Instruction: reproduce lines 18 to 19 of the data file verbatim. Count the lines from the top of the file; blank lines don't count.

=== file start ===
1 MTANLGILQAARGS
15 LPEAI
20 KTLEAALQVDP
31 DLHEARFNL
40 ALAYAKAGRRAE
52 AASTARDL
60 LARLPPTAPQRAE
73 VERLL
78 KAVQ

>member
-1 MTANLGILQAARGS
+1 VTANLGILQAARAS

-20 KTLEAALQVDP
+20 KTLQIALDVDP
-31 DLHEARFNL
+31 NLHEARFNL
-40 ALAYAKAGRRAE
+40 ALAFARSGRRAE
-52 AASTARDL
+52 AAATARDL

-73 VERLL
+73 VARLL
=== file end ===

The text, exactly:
+40 ALAFARSGRRAE
-52 AASTARDL